Income Tax Returns (ITRs) deadline is nearing and many taxpayers are still anxious about what more deductions they can claim to reduce their net tax burden. Though many have already filed their ITRs this year, some still crave to know details of some lesser-known deductions that they can claim. Some of them include:
National Pension Scheme (NPS)
Apart from the ₹1.5 lakh deduction available under Section 80C of the Income Tax Act, 1961, you have the opportunity to claim an additional deduction of up to ₹50,000 for investing in the National Pension System (NPS) under Section 80CCD (1B) of the Act. This means that your total deduction for NPS investments can go up to ₹2 lakh.
Please note that the maximum amount eligible for tax deduction in NPS is ₹50,000 per year. Investing more than this amount will not entitle you to claim any additional tax deduction.
To avail of the tax deduction for your NPS investments, you will need to include a copy of your NPS contribution statement along with your income tax return. The tax deduction for NPS investments is an excellent way to save on taxes while securing your retirement. If you qualify, you must consider investing in this scheme.
Here are some additional key points about the tax benefits for NPS investments:
- The tax deduction is available to all taxpayers, regardless of their income level.
- The deduction applies to investments made in the Tier I account of the NPS.
- Both employer and employee contributions are eligible for the deduction.
- The deduction is applicable for the financial year in which the NPS investment is made.
Interest earned from money kept in savings accounts
Under the Income Tax Act, Section 80TTA offers taxpayers the opportunity to claim a deduction of up to ₹10,000 on the interest earned from their savings accounts each year.
This implies that if your interest earnings from savings accounts amount to ₹10,000 or less, you won't be liable to pay any tax on that income. However, if your interest earnings exceed ₹10,000, you will only be taxed on the amount that surpasses this limit.
To avail of this deduction, you will need to furnish your bank with a copy of your ITR form annually. The bank will then calculate the deduction amount you qualify for and adjust your tax liability accordingly.
Here are some important points to bear in mind regarding Section 80TTA:
- The deduction is exclusively applicable to interest earned from savings accounts held in banks, cooperative societies, or post offices.
- It is not available for interest earned from fixed deposits or other types of investments.
- Only taxpayers who are below the age of 60 are eligible to claim this deduction.
Deductions for interest paid on education loans sought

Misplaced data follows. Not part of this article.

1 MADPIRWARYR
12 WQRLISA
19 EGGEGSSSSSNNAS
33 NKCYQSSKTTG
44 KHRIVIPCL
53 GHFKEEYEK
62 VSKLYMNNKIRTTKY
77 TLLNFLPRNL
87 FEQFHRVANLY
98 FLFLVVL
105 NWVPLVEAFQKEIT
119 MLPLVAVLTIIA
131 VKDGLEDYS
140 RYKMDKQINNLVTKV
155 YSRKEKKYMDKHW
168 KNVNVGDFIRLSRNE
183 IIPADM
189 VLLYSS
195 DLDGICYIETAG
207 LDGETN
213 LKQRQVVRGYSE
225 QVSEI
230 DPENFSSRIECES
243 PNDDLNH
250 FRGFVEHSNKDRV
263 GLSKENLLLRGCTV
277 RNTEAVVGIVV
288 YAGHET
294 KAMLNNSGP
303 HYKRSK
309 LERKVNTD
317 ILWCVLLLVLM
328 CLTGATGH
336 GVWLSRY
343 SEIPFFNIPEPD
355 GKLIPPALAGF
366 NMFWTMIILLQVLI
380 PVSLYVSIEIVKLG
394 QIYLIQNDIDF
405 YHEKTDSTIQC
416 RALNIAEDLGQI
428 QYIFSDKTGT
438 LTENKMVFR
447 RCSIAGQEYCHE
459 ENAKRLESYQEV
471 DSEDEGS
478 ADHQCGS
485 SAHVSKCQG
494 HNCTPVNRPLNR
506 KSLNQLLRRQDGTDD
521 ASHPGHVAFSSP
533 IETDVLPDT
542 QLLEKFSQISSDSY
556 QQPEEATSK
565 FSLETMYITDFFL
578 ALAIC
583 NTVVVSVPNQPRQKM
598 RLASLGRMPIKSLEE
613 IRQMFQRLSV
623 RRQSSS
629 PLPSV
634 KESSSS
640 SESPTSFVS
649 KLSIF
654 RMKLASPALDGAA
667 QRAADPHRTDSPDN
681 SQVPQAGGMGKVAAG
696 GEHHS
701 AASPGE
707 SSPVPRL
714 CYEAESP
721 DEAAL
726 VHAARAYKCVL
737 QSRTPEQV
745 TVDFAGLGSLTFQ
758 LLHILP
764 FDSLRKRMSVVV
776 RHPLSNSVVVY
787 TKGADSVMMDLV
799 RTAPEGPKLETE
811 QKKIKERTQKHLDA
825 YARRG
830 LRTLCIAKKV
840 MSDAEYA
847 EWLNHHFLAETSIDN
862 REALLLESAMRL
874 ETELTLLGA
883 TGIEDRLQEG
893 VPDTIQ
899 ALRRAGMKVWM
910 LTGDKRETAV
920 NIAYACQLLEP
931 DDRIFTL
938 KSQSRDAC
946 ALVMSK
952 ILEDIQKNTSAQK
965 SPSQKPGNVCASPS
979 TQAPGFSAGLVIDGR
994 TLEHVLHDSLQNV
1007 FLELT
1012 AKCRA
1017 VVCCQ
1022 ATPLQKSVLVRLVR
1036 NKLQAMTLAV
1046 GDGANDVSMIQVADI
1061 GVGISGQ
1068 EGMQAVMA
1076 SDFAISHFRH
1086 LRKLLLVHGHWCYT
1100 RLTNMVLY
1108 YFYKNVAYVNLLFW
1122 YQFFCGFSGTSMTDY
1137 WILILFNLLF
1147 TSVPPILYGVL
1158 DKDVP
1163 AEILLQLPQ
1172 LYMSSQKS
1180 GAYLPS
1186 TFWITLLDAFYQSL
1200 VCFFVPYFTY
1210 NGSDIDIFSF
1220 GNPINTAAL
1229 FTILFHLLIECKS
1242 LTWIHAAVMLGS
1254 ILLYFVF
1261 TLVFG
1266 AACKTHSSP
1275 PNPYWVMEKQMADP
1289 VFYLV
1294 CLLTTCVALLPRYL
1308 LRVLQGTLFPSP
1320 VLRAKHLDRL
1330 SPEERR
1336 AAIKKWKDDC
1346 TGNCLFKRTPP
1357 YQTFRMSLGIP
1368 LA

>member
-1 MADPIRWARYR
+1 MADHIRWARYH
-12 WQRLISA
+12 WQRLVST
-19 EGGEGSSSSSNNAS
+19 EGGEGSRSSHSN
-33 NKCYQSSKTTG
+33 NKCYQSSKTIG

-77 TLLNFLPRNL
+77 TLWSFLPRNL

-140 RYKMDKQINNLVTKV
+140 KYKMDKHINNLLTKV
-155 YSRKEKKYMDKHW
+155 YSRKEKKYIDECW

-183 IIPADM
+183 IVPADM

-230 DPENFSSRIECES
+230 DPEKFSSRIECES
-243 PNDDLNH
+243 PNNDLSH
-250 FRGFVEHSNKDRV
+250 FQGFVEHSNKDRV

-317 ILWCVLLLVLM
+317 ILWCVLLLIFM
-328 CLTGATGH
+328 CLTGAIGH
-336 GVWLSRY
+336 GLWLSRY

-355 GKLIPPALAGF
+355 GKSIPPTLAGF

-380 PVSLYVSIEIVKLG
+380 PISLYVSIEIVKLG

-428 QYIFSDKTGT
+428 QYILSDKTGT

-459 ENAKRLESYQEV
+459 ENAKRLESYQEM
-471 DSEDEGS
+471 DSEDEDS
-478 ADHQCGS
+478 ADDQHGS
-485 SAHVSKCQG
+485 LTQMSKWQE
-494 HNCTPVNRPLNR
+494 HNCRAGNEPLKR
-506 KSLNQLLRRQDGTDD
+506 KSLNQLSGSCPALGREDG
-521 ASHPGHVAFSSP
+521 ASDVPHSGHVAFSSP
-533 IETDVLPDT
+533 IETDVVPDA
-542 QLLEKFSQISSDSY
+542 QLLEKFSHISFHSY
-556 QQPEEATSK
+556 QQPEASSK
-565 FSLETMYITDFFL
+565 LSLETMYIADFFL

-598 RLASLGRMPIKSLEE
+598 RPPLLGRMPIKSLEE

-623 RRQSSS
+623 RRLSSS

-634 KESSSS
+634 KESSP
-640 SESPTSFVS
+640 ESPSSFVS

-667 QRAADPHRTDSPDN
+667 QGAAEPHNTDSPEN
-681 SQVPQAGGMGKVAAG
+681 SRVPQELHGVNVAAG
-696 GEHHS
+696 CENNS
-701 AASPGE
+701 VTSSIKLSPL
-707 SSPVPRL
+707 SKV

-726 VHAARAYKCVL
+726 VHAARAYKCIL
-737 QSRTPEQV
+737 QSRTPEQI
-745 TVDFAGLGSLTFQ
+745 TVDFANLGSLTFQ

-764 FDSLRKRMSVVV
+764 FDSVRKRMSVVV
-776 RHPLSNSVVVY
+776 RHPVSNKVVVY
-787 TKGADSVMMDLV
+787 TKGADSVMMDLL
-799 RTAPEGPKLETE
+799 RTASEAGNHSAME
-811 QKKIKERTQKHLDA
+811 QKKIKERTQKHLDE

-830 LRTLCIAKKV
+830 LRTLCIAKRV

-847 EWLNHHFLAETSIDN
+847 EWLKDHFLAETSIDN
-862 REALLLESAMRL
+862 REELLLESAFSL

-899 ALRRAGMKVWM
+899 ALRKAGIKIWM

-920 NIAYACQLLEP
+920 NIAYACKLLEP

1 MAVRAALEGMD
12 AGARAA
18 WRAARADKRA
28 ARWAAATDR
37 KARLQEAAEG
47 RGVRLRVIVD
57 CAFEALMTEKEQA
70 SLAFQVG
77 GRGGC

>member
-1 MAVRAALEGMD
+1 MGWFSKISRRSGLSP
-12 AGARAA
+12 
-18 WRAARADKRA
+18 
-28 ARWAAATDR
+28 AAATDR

Section 80E of the Income Tax Act offers you the opportunity to avail a deduction on the interest paid towards an education loan taken for the higher education of your spouse, children, or a student for whom you are a legal guardian.
This deduction can be claimed for a maximum period of eight years, commencing from the year you begin repaying the loan. For instance, if you take an education loan in 2023 and commence paying the interest in 2024, you can claim the deduction for the interest paid in 2024, 2025, 2026, 2027, 2028, 2029, 2030, and 2031.
There is no specific limit on the amount of deduction you can claim. However, it's important to note that this deduction applies solely to the interest paid, and not towards the principal amount of the loan.
To claim the deduction, you must provide a certificate from the bank or financial institution that issued the loan, indicating the amount of interest you have paid during the relevant year. You can then claim the deduction when filing your income tax return.
Deductions on money doled out as charity
Contributions made to government-backed funds offer the advantage of a full deduction on your income tax. Donations to entities like the Prime Minister's Relief Fund, the Chief Minister's Relief Fund, and the National Illness Assistance Fund qualify for a 100 percent deduction. On the other hand, donations made to other charitable organisations are eligible for a 50 percent deduction only.
However, to avail of the deduction, it is essential to retain a receipt or any supporting documentation that displays the donation amount and the name of the fund to which you contributed. Subsequently, you can claim the deduction on your ITR filed.
Deduction on money spent on preventive health check-ups
Under Section 80D of the Income Tax Act, taxpayers have the opportunity to claim a deduction of up to ₹5,000 on the expenses incurred for preventive health check-ups for themselves, their spouse, dependent children, and parents aged below 60. However, for parents above the age of 60, the deduction limit is ₹7,000.
This implies that if you spend ₹5,000 or less on preventive health check-ups for you and your family members, you won't be required to pay any tax on that amount. If the expenses exceed ₹5,000, you will only be taxed on the amount exceeding this limit.
To claim this deduction, it is necessary to retain a receipt or any supporting documentation that indicates the cost of the preventive health check-ups. You can then claim the deduction while filing your income tax return.
Here are some essential points to consider regarding the preventive health check-up deduction under Section 80D:
- The deduction is solely applicable to preventive health check-ups and not for the treatment of any illness or medical condition.
- The check-ups must be conducted by a registered medical practitioner or a hospital.
- The purpose of the check-ups should be for early detection of diseases.
While many taxpayers are aware of the major deductions that can help reduce tax liability, these lesser-known deductions can help round up the tax liability to zero or help get a refund, if properly used.